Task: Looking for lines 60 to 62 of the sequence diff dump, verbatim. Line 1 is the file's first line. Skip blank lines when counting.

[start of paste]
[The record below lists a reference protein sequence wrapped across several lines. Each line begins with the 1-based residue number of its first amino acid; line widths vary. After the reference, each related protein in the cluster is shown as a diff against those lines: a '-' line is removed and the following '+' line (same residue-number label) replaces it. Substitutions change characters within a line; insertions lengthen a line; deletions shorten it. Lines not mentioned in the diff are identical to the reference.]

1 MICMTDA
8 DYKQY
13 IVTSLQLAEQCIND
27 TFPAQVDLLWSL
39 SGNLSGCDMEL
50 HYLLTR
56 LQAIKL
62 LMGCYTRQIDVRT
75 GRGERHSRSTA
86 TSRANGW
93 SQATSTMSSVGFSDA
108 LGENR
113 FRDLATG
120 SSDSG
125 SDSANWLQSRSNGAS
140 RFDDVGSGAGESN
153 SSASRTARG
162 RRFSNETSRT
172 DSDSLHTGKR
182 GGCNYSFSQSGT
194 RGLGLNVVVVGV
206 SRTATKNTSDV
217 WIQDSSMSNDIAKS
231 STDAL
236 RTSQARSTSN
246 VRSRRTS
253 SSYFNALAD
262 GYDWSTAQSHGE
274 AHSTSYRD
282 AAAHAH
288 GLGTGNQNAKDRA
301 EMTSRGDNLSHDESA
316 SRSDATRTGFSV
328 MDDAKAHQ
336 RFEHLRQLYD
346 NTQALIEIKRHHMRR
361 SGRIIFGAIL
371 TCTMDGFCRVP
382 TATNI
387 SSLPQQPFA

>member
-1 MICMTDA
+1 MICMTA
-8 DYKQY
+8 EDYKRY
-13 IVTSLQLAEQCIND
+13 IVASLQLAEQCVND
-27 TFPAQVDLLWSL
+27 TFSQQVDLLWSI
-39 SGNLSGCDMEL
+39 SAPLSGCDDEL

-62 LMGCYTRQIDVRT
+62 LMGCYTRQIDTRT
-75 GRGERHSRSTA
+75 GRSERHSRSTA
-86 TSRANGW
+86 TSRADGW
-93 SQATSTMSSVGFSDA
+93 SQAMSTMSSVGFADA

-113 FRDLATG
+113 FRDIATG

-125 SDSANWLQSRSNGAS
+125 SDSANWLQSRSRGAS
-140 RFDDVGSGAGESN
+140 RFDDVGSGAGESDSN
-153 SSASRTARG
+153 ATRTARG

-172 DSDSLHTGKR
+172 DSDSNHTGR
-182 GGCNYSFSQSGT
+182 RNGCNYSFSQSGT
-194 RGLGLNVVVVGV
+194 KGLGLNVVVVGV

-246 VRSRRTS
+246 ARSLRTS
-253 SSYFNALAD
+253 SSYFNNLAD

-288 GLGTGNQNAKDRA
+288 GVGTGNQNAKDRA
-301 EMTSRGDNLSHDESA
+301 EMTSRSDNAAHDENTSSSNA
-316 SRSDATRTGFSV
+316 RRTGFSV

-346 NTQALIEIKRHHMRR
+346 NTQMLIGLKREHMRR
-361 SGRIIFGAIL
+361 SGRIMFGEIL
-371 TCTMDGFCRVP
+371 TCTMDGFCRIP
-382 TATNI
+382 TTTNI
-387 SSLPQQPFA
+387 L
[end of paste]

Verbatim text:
+93 SQAMSTMSSVGFADA

-113 FRDLATG
+113 FRDIATG